A wrong turn on the desolate roads of Delhi recently led me to the historic space around the wide and verdant India Gate hexagon. Blazing with golden and flowery laburnums these days, it was easy to look away from the barricaded enclosures on all sides. Several old buildings that have forever dotted the Delhi landscape are about to be demolished, making way for a new Parliament, a Prime Minister’s House and a new National Museum, among others. India’s colonial past resurfaces in this tiny expanse of perfection which in another era was called, broadly enough, Kingsway. At some point in their lives, the people of Delhi, and indeed all visitors to the capital, strolled along these lawns or picnicked here as schoolchildren.
Although I regularly pass by, I never entered Udyog Bhavan, one of the iconic buildings that should be sentenced to the equivalent of the death penalty. To my untrained eye, this is hardly an architectural marvel. Its rigid and sober symmetry in an inexplicable shade of pink is reminiscent of Stalinist ideals. Perhaps that was the idea, which explains the name Udyog, meaning industrious. Half expect to see bleak, expressionless people patiently lining up for a loaf of bread outside. I imagine the Conservatives would have a hard time defending an austere structure that screams communism. Except that even horribly ugly buildings form a lifeline in our travels – if only to remind us of how far we’ve come. As the ancient Chinese philosophy of yin and yang suggests that opposing or opposing forces complement each other, exposure to ugliness is part of the process, even necessary, of developing an understanding of beauty.
Of course, the question of aesthetic judgment is particularly thorny in a diverse society, where several cultural identities and therefore heritages coexist. What should be protected and promoted? Who decides? Consensus seems impossible. However, after independence India was built not only by a handful of leaders in parliament, but by the lakhs of anonymous government employees who have walked the halls of Udyog Bhawan since 1957. The building is perhaps -be devoid of artistic sense, but it is a record of their contribution. Tearing it down is akin to how many women feel about their grandmothers’ ugly jewelry. Even if you never wear it, the question of exchanging it for a Cartier bracelet simply does not arise. Because “heritage” is not just a structure but our collective memories and our associations with it.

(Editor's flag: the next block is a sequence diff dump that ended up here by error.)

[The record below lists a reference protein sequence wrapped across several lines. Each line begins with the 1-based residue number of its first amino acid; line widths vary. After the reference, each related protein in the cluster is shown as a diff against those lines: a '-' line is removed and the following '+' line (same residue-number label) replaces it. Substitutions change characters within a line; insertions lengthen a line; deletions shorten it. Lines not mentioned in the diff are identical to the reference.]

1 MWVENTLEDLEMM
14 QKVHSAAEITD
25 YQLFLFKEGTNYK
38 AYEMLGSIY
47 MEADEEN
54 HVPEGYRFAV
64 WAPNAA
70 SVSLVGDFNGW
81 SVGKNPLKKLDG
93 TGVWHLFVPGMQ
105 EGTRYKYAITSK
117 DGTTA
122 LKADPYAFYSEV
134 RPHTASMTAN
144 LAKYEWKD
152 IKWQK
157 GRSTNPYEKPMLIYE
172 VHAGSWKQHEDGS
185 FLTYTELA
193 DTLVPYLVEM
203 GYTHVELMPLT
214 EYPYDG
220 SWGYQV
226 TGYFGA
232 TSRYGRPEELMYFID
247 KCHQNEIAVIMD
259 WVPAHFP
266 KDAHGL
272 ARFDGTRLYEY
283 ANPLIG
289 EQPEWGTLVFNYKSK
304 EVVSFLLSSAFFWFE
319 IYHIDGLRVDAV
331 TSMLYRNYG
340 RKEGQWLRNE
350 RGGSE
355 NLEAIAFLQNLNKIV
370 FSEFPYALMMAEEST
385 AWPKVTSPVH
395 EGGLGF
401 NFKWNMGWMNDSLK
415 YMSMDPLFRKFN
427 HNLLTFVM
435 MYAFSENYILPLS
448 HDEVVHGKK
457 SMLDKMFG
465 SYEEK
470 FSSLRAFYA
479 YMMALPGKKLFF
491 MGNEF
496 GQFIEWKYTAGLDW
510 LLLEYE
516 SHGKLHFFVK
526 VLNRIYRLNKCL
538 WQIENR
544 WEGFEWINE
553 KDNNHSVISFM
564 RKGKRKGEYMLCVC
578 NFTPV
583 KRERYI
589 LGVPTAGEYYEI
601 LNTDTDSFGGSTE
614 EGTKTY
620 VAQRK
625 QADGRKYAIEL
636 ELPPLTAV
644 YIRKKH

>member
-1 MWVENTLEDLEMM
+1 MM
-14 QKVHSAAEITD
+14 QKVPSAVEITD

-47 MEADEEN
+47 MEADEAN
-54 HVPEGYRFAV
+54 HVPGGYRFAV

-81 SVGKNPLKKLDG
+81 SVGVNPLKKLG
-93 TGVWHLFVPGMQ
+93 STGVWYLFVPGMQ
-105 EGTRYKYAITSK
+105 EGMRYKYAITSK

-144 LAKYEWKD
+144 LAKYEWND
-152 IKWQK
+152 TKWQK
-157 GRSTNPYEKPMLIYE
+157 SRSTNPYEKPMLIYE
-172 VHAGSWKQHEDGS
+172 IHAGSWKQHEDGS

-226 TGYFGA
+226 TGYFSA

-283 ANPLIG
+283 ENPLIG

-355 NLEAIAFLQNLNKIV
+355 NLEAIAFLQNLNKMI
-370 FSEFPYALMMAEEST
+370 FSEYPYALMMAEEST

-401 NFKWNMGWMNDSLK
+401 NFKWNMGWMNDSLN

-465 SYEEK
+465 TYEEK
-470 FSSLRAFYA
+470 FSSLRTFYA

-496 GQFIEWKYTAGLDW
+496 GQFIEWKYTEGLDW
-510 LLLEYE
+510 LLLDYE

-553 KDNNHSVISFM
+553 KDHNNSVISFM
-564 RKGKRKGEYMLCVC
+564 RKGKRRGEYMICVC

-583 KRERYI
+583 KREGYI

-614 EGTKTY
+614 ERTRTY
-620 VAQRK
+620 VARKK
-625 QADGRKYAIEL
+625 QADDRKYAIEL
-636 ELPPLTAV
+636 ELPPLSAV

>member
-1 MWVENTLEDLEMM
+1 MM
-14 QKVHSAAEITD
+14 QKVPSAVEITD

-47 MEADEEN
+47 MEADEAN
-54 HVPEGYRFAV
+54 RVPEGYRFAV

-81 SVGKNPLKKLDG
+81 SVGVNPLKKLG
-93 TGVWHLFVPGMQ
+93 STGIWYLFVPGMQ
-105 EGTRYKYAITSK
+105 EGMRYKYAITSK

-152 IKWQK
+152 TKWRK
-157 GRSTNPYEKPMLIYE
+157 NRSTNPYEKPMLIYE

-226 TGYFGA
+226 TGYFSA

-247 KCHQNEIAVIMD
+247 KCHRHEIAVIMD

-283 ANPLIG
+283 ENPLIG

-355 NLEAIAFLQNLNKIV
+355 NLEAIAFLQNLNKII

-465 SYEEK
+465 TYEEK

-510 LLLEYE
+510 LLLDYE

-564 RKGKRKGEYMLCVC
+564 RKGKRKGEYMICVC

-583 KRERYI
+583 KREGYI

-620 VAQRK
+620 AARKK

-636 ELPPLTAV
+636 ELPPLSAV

Familiar environments and public spaces bear tangible and intangible traces of our past. They have the power to bend time and bring us back to a time in our life that we thought was forever over. Humanity is essentially nostalgic. Even though I never return to the Gateway of India again, it is lodged in the back of my head, connecting my past and my present. We are urged to live in the moment, but we spend our time subconsciously processing our own experiences. It’s still the books and people we fell in love with, and the environment we grew up in, that shape our understanding of how the world works. Governments should therefore be wary of erasing the structures that bind us as citizens, because they remind us of where we came from. Getting rid of the old to create something new is the progressive American way, but it is not a true reflection of Indian life.
Should it be? Perhaps. Modern ideas open up new perspectives. This is philosophically accepted as the march of time. Yet around the world, the destruction of old buildings is associated with countries at war where social order has collapsed. It cannot be a coincidence that the most popular apocalyptic films like Godzilla and GI Joe blow up iconic architecture like the Eiffel Tower, to underline the disaster, in the most visceral way. This is to argue that civilization, as we know it, is under constant threat.
This column first appeared in the print edition on May 30, 2021, under the title “When Familiarity Brings Joy”.
The writer is director, Hutkay Films